Nomad visas and economic resurgence: Lessons from Estonia | Christiana Sagay
Friday, June 26, 2020 @ 2:52 PM | By Christiana Sagay
The Canadian immigration policy has undoubtedly taken centre stage in the growth and prosperity of the country. Canada boasts of an immigrant-friendly immigration policy ranked seventh worldwide among 28 countries that host 75 per cent of all international migrants.
According to the 2019 Annual Report to Parliament on Immigration, in the year 2019, Canada admitted over 321,000 new permanent residents — the highest number since 1931 — 186,352 of whom represented admission under the economic class. In 2020, admission projection was pegged at 360,000; an expectation now derailed by the pandemic.
With an aging population, Canadian immigration policy aims predominately at fostering population growth scenarios that alter the demographic composition of the country over the next decades, increase the labour force and enhance economic and fiscal gains from net migration. This Canada does by selecting foreign nationals whose skills contribute to Canadian prosperity by strengthening the social, cultural and economic fabric of the society. The impetus for this vibrant immigrant-friendly policy hinges on the immigration objectives encapsulated in s. 3 of the Immigration and Refugee Protection Act (S.C. 2001, c. 27).
While the economic migration policy plan is aimed at shoring up the declining labour force, the COVID-19 pandemic which has brought in its trail a tornado of unemployment and a shrinking job market, creates a potential challenge for the current immigration scheme. Paradoxically while the number of landed immigrants has shrunk in the year 2020, the employment gaps arising out of the pandemic create an uncertain atmosphere for the current migration scheme. In this stead, there are some lessons to be gleaned from Estonia and its “Digital Nomad Visa.”
Earlier in June 2020, Estonia’s Parliament approved amendments to its Alien Act to allow for the creation of a digital nomad visa regime. These visas are aimed at attracting remote workers to live in Estonia, while potentially working for companies situated in other parts of the world, capitalizing on a mode of work not requiring physical presence. The influx of remote workers would create an influx of migrants who would spend their income in Estonia while unburdening the Estonian government from the pressure of job creation or fear of job loss by Estonians. The digital nomad visas provide residency status for up to a year for remote workers.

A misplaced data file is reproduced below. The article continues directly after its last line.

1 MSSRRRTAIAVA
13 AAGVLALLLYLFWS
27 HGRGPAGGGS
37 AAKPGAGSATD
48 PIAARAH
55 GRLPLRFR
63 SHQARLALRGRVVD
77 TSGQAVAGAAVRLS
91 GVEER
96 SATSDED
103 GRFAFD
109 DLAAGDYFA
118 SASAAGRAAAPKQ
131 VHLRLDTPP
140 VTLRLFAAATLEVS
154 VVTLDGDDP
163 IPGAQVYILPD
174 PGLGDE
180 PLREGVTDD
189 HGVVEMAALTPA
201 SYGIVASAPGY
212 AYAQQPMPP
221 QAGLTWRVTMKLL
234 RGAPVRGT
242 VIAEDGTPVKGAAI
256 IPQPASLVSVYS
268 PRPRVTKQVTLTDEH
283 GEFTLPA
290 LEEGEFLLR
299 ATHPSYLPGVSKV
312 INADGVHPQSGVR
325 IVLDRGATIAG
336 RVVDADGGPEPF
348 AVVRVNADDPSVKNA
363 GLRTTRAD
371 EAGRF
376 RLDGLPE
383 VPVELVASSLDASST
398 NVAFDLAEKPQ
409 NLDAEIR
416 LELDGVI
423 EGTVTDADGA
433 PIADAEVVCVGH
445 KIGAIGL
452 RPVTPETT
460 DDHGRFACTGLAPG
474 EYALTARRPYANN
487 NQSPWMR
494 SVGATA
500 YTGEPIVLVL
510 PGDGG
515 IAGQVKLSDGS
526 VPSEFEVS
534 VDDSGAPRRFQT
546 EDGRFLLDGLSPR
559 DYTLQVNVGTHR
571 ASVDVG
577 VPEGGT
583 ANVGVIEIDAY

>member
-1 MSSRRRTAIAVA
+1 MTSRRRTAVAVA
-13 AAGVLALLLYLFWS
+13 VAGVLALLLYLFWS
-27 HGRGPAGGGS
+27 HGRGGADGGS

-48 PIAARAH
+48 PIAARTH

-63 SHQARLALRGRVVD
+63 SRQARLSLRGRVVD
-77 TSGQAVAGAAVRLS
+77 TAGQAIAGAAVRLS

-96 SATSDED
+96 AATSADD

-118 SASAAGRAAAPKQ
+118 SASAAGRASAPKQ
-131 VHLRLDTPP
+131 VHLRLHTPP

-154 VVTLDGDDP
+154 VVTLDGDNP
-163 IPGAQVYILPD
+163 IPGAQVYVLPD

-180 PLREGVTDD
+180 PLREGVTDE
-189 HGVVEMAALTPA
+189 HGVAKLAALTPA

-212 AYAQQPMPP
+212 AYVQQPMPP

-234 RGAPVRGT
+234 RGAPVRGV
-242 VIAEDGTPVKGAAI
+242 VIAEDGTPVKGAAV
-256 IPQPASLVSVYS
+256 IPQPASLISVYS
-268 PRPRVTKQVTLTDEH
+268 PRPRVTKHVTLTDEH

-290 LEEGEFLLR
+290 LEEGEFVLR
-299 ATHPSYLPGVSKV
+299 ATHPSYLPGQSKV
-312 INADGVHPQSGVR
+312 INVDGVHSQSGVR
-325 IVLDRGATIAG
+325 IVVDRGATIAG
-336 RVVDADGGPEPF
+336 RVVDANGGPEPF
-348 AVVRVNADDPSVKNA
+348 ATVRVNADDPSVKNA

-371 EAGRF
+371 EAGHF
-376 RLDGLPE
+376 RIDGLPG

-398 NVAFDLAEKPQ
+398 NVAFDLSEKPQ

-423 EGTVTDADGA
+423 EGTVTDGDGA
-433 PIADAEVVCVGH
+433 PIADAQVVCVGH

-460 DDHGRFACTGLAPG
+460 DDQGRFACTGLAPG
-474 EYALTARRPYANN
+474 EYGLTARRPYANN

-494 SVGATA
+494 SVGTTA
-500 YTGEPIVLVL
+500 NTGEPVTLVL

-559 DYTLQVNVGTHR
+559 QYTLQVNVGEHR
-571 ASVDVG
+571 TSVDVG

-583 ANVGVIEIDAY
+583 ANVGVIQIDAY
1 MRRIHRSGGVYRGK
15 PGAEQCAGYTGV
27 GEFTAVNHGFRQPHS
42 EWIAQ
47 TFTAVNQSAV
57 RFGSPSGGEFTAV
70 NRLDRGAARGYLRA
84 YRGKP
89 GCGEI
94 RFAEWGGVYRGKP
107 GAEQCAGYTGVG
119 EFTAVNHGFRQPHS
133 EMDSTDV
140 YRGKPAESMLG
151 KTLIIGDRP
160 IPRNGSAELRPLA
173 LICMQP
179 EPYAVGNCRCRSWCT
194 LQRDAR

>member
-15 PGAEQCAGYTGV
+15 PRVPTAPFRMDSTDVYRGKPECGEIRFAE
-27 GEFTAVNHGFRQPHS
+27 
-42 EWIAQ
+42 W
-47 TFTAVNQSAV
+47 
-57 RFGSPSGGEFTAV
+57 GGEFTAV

The infusion of similar digital nomad visas within the Canadian immigration policy makes for an excellent case. Following the pandemic, many employers bent on staying afloat transitioned staff to a work-from-home (WFH) scenario; with nearly five million employees working remotely. These WFH scenarios are likely to remain the trend for many businesses, especially in tech, information technology and customer service industries all over the world. This trend grafts with the remote requirement of the digital nomad visas, providing some leeway for liberalizing migration policies.
A digital nomad scenario caters to the economic objective encapsulated in s. 3(1)(a) of the Immigration and Refugee Protection Act, which while simultaneously hosting a range of highly educated migrants also alters the country’s demographic composition. Ultimately enriching the social fabric of the society and countering the challenge of the aging population, even with the shrinking of jobs in the labour market, this target population does not have to worry about job opportunities in Canada.
Undoubtedly large immigration waves raise output and productivity in advanced economies like Canada in the short, medium and long term and create significant, dynamic gains for the whole economy. But, immigration is also subject to uncertainties, including those stemming from world events, climate change and global health challenges. It then behooves countries to respond to these dynamic scenarios, and liberalization trends become particularly crucial in developing immigration policies that evolve to maximize the yields of economic migration.
The nomad visa addresses possible concerns in the labour market, furnishes and enriches the social fabrics of society and addresses potential economic frictions, including adjustments in the labour market. There is the need to transform — to respond to increased demands and the uncertainty the world offers. Perhaps Estonia offers lessons in migration that cushion Canadian economic difficulties and aid economic resurgence post-COVID-19.
Christiana Sagay is a researcher and analyst in the field of gender, international law and development. She has worked at the United Nations Office of Legal Affairs, New York, where she worked on an array of international law issues. She has also assisted in drafting international codes, including the supplement to the Istanbul Protocol. She can be reached directly at firstname.lastname@example.org.
Interested in writing for us? To learn more about how you can add your voice to The Lawyer’s Daily, contact Analysis Editor Richard Skinulis at Richard.Skinulis@lexisnexis.ca or call 437- 828-6772.